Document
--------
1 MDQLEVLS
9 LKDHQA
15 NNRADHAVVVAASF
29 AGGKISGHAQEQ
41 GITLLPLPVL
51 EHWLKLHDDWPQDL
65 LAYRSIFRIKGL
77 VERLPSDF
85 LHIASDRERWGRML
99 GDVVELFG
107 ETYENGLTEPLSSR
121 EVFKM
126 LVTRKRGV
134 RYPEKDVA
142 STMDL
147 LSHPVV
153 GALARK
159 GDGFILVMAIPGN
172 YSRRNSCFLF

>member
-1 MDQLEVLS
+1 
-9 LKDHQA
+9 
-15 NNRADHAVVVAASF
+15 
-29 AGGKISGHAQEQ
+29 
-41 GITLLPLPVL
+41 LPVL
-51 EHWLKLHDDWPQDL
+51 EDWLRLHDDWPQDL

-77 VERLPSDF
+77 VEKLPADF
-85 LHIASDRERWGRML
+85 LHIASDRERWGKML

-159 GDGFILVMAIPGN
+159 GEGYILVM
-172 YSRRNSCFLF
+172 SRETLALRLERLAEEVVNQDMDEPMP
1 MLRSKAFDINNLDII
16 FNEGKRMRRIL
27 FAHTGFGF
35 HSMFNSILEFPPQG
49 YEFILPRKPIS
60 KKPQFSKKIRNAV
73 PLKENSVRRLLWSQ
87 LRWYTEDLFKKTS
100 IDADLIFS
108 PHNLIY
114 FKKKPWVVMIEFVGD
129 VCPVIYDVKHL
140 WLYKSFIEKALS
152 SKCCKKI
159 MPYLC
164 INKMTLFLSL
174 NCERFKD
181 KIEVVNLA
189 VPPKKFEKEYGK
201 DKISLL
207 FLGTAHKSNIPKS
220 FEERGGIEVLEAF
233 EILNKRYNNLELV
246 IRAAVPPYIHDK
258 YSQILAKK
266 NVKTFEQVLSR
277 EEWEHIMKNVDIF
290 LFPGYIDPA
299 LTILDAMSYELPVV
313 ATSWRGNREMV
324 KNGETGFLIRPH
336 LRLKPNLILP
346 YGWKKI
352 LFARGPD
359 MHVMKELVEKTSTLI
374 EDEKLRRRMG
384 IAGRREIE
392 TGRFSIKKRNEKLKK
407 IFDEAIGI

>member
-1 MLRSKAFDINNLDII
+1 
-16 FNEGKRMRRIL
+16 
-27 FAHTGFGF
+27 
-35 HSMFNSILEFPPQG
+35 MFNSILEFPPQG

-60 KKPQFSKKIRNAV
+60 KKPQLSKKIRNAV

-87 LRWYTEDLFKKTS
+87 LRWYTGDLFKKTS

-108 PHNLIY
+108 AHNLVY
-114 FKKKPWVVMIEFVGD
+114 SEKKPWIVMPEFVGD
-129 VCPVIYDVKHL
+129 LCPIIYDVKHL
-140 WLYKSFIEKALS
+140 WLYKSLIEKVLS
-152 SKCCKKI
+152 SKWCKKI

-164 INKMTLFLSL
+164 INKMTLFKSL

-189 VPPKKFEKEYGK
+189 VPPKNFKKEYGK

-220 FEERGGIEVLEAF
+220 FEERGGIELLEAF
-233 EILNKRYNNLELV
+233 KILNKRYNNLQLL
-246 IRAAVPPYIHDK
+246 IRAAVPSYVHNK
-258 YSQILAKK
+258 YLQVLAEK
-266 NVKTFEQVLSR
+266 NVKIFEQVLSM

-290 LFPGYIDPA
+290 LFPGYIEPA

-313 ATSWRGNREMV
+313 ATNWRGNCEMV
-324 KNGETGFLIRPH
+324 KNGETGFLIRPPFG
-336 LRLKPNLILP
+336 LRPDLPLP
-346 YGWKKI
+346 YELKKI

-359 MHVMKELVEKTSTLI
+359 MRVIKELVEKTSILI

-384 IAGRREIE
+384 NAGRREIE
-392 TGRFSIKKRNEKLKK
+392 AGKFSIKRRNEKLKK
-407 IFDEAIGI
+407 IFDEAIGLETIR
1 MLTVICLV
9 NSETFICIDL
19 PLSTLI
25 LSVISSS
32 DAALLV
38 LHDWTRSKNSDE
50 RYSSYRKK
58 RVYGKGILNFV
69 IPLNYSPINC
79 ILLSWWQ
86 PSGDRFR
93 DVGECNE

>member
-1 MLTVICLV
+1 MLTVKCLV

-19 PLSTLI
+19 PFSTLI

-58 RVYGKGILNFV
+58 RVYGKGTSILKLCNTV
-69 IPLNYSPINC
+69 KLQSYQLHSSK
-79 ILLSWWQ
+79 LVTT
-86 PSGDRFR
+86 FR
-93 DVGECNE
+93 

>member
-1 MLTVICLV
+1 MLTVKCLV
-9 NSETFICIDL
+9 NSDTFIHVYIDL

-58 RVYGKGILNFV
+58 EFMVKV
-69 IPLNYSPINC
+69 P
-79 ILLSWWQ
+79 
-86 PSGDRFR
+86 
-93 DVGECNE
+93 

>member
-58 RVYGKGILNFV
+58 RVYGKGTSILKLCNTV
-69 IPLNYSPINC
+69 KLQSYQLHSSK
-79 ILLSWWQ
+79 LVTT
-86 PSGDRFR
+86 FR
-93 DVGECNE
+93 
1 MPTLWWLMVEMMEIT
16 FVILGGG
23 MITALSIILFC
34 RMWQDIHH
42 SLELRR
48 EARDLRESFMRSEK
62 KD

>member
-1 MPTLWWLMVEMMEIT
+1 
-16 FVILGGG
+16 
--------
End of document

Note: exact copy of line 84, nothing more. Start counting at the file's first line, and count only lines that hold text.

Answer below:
+16 